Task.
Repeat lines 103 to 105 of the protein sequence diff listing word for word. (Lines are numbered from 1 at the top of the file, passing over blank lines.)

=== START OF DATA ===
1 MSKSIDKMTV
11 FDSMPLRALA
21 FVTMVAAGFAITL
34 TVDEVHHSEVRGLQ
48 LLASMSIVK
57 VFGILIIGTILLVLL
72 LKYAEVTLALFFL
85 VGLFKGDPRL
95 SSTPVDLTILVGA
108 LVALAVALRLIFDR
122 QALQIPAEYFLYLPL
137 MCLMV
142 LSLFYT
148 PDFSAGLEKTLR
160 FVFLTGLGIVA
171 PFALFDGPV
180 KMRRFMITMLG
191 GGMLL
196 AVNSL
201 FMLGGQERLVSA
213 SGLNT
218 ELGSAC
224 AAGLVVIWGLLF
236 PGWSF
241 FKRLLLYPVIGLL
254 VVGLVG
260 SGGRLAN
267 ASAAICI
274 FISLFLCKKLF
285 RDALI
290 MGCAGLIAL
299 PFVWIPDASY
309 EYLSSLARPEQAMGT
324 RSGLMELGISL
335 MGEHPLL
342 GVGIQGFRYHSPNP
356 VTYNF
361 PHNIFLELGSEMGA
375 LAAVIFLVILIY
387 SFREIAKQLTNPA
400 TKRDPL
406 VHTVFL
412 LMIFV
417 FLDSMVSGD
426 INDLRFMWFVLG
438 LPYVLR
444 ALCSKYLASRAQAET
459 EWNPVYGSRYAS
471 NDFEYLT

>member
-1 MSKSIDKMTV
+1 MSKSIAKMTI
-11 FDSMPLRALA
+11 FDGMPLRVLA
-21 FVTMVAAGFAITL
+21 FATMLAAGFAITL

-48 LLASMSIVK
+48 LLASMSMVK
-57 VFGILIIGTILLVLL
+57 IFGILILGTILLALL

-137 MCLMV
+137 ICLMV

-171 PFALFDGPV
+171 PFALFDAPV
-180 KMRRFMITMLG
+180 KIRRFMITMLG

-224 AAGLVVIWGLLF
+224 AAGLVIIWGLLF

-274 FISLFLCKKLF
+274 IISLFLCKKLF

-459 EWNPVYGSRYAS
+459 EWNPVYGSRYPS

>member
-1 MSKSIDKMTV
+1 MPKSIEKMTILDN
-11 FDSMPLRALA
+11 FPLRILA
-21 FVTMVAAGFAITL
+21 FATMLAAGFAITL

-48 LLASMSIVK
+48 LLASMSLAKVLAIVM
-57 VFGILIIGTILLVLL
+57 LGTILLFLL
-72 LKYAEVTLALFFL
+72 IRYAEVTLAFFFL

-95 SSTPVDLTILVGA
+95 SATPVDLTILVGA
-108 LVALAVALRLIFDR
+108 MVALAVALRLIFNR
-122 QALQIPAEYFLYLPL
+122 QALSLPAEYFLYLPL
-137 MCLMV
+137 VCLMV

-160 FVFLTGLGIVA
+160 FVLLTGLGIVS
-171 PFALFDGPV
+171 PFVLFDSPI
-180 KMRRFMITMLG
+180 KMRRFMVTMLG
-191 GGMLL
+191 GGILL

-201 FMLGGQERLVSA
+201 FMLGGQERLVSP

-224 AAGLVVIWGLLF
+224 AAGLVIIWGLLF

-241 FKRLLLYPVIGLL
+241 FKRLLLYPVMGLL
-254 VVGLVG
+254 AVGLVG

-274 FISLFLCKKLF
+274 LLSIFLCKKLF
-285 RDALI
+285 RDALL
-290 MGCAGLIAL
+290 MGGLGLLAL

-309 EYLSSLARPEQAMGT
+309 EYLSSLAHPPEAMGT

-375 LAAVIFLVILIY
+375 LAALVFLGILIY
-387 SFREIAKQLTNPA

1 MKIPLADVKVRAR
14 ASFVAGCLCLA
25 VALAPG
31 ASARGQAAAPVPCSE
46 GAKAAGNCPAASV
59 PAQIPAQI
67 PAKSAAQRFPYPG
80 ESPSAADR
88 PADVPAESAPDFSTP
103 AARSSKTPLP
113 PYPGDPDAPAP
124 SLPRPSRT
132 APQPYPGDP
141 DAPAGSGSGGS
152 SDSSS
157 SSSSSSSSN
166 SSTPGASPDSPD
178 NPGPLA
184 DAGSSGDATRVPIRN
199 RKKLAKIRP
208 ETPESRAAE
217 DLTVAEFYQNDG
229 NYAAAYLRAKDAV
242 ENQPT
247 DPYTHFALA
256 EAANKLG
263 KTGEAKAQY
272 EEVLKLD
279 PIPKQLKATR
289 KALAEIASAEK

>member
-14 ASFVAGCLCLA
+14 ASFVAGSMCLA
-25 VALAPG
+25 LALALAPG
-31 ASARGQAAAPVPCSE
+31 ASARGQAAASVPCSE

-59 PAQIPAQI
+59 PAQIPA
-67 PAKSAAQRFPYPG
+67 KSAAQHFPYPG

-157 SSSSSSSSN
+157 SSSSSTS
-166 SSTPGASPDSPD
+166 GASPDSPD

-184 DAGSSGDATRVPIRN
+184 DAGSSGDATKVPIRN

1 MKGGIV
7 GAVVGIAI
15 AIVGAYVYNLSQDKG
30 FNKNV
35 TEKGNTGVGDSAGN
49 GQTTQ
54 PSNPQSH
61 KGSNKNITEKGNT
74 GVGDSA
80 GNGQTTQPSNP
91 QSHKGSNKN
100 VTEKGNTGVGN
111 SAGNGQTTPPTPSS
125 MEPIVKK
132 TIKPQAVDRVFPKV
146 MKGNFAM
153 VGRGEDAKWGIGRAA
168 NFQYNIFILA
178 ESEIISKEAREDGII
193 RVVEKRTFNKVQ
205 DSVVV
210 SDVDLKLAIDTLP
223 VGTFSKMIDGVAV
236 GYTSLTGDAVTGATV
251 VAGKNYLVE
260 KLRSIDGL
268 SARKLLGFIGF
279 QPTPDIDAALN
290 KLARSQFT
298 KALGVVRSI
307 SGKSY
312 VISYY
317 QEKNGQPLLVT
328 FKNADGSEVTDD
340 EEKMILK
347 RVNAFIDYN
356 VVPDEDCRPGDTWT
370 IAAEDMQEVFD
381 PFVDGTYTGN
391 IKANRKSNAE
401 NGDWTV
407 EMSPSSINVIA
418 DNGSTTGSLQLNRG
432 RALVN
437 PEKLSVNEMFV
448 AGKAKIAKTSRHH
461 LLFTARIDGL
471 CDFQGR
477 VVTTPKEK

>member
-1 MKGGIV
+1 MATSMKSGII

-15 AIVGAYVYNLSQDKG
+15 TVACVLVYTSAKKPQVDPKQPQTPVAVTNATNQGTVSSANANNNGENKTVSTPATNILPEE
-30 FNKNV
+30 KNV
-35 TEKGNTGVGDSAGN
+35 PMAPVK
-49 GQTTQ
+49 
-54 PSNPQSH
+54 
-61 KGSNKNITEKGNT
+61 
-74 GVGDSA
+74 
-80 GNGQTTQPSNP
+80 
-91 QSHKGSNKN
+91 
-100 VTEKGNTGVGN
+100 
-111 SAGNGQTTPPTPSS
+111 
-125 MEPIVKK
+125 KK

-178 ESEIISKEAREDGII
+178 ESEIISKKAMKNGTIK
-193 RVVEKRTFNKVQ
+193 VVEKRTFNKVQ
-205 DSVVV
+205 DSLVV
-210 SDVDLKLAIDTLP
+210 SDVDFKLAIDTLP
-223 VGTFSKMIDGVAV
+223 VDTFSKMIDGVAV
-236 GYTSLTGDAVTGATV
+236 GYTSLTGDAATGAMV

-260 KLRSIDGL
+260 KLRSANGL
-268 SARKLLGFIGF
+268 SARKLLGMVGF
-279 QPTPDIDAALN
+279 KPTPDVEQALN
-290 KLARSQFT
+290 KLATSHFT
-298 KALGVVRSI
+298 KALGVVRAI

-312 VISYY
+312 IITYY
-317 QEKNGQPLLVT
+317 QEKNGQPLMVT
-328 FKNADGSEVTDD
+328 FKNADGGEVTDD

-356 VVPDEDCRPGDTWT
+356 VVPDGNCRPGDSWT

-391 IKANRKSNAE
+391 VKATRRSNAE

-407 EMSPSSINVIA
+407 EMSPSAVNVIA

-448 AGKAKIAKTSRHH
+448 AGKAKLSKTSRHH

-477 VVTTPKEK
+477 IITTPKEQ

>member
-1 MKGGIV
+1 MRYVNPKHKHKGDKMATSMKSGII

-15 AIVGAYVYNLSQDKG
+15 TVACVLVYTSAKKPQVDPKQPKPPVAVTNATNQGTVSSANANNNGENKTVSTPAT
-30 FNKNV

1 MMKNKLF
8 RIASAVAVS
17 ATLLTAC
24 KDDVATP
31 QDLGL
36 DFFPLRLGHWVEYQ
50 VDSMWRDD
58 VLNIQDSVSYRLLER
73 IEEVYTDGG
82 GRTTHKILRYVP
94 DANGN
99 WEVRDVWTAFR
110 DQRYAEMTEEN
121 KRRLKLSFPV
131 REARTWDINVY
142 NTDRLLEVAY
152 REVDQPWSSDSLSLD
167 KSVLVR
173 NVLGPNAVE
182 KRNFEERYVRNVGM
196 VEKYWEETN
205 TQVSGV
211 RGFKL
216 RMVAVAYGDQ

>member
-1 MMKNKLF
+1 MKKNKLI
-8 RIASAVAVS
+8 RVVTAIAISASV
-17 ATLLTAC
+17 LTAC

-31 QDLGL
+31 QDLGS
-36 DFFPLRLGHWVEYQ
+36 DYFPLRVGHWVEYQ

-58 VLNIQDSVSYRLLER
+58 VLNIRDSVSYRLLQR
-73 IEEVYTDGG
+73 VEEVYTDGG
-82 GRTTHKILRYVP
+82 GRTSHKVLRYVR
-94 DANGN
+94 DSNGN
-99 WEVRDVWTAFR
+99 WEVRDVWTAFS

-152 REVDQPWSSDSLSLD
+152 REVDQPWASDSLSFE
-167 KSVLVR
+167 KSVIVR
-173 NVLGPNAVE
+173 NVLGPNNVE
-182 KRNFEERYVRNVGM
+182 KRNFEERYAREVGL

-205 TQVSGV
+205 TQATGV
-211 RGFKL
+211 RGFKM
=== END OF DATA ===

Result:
+201 FMLGGQERLVSP

-224 AAGLVVIWGLLF
+224 AAGLVIIWGLLF